LG Electronics, U.S.A., Inc., No. 15-3168, Dkt. No. 1, Complaint ¶¶ 12-33, 38-41 (alleging LG
Electronics breached the Master Services Agreement by, inter alia, providing confidential
personnel information to an ActionLink competitor, thereby allowing the competitor to hire away
ActionLink employees to work on a similar marketing campaign for LG).
selection clause indicates that the case could be brought in either state or federal court in New
Defendant relies on cases from the First and Eleventh Circuits, as well as a case from the
Northern District of Georgia for the proposition that a forum selection clause that limits
jurisdiction to “the courts of the State of …” is ambiguous. See Opp. Br. at 4, incorporated here
by reference, Dkt. No. 16 (citing Stateline Power Corp. v. Kremer, 148 Fed. Appx. 770, 771 (11th
Cir. 2005); First State Bank of Northwest Arkansas v. Georgia 4-S Investment LLLP, 715 F. Supp.
2d 1301, 1302 (N.D. Ga. 2010); Global Satellite Communication Co. v. Starmill U.K. Ltd., 378
F.3d 1269, 1274 (11th Cir. 2004); LFC Lessors, Inc. v. Pac. Sewer Maint. Corp., 739 F.2d 4, 7
(1st Cir. 1984)). The Court finds that Defendant’s reliance on these cases is misplaced. Cases
from the First Circuit, Eleventh Circuit and Northern District of Georgia are not controlling in this
district. While other courts have decided that the phrase “courts of the State of…” is ambiguous,
those cases are not controlling here.
The United States Court of Appeals for the Third Circuit addressed the jurisdictional
implications of a similar forum selection clause in New Jersey v. Merrill Lynch & Co., 640 F.3d
545 (3d Cir. 2011). The forum selection clause there provided that “exclusive jurisdiction . . . shall
lie in the appropriate courts of the State [of] New Jersey.” Merrill Lynch & Co., 640 F.3d at 546.
The Third Circuit held by using the phrase “of a state” rather than “in a state,” the forum selection
clause limited jurisdiction exclusively to the specified state court. Id. at 548-49. In so holding,
the Third Circuit agreed with the Fourth Circuit’s conclusion in FindWhere Holdings, Inc. v. Sys.
Env’t Optimization, LLC, 626 F.3d 752, 755 (4th Cir. 2010), that “of [a state]” “‘limits jurisdiction
. . . to the state courts of the named state.’” Id. Accordingly, the Third Circuit rejected the
ambiguity that Defendant urges the Court to find here.
The Third Circuit in Merrill Lynch & Co. also addressed the use of the plural “courts” in a
forum selection clause. The Third Circuit stated:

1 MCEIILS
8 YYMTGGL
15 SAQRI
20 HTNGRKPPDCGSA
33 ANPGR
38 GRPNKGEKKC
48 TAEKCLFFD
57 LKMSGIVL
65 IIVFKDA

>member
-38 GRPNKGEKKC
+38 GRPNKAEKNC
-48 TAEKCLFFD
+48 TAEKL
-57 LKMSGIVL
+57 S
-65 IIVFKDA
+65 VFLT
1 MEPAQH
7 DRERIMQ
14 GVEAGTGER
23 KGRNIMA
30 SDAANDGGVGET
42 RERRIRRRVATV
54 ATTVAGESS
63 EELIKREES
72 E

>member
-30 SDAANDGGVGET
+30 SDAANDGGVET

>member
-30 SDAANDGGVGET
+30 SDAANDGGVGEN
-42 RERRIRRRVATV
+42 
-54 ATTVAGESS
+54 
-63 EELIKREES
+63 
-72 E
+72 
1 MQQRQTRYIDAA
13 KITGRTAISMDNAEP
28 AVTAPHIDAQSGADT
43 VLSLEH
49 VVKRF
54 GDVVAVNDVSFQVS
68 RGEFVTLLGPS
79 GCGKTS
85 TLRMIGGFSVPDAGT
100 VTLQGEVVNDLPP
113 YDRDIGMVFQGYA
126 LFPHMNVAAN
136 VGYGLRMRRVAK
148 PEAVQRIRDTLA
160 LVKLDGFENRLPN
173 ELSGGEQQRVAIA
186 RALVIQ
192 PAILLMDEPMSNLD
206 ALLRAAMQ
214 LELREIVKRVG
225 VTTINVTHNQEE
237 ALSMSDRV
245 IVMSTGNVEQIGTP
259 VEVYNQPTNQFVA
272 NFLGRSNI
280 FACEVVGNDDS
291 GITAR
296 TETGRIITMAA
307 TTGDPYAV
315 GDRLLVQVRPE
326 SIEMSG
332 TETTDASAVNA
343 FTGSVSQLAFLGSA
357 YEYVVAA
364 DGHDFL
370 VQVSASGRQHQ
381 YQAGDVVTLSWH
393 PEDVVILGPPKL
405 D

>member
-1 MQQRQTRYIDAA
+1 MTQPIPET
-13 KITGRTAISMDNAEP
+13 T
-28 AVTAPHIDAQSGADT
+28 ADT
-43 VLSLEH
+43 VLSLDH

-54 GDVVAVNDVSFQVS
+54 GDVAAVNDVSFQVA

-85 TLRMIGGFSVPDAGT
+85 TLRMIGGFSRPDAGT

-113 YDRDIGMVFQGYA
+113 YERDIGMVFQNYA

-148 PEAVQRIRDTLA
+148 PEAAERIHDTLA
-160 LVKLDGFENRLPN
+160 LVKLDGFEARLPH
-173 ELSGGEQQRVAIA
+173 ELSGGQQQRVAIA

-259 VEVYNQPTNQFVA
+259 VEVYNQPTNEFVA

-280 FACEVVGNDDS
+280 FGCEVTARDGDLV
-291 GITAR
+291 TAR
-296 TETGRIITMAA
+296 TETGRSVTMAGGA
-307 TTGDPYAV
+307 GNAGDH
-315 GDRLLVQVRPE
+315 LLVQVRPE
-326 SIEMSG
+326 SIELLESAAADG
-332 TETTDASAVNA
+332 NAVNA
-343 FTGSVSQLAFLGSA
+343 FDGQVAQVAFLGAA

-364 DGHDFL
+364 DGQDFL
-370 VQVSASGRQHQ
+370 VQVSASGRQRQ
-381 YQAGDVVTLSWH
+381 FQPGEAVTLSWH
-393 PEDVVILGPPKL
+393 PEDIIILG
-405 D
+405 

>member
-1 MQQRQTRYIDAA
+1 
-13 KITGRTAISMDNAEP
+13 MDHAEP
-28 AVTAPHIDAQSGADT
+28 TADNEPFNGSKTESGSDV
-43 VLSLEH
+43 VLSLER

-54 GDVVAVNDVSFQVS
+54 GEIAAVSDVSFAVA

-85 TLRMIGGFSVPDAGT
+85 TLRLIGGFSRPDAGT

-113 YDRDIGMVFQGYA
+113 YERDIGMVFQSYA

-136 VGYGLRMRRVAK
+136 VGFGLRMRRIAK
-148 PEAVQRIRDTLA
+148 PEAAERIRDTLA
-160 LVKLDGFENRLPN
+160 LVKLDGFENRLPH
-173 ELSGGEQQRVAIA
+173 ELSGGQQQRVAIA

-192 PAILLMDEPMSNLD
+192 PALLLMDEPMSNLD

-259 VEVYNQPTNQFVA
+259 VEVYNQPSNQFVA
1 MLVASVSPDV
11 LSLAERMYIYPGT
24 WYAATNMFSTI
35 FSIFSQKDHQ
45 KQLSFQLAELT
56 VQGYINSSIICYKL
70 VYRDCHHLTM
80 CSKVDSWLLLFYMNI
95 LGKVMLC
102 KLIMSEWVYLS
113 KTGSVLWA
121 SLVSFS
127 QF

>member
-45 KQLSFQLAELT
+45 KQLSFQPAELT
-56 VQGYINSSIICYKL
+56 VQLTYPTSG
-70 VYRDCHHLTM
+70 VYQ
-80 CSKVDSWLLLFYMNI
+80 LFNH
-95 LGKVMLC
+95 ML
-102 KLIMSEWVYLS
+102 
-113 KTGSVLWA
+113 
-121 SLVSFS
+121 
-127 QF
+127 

[T]he New Jersey Superior Court may be a unified “court,” but it
boasts fifteen vicinages throughout the twenty-one counties at the
trial level. The use of the plural “courts” is best read as a vestigial
reference to the many tribunals comprising the Superior Court of
New Jersey, not the federal district courts in the state.
Id. at 548. Accordingly, Merrill Lynch & Co. instructs that a forum selection clause’s use of
“courts” does not necessarily contemplate both federal and state courts, and when used in
conjunction with “of a state,” still limits jurisdiction to state court.
The Third Circuit has even interpreted a forum selection clause that, as here, included
“USA” after the selection of the courts of a state. Motiva Enterprises LLC v. Swiss Re Int’l S.E.,
577 F. App’x 136 (3d Cir. 2014). In Motiva Enterprises, the parties had agreed that any dispute
“would be subject to ‘the Law of Delaware’ and ‘Jurisdiction of the State of Delaware, U.S.A.’”
Id. at 137. The Third Circuit affirmed the remand of the action to state court by the district court,
holding “we also reject the [defendants’] argument that the term ‘Jurisdiction of the State of
Delaware, USA,’ can be construed to encompass the jurisdiction of federal courts located in
Delaware.” Id. at 139.
Another court in this district also has determined that “the jurisdiction of the judges and
courts of the State of New Jersey, United States of America” means that jurisdiction lies
exclusively in the state courts of New Jersey. Volvo Fin. Servs., LLC v. Financiera TFC S.A., No.
12-5609, 2013 WL 3761035 (D.N.J. July 16, 2013). Additionally, four other Courts of Appeals
have interpreted similar forum selection clauses in the same manner. As noted above, the Third
Circuit in Merrill Lynch & Co. relied on the Fourth Circuit in FindWhere Holdings, Inc., 626 F.3d
at 754-55. In interpreting “the courts of the state of Virginia, USA,” the Fourth Circuit held that
“[a]s federal courts are not courts ‘of’ the state of Virginia, the contract language at issue refer[red]
to sovereignty rather than geography and limit[ed] jurisdiction over the parties’ dispute to state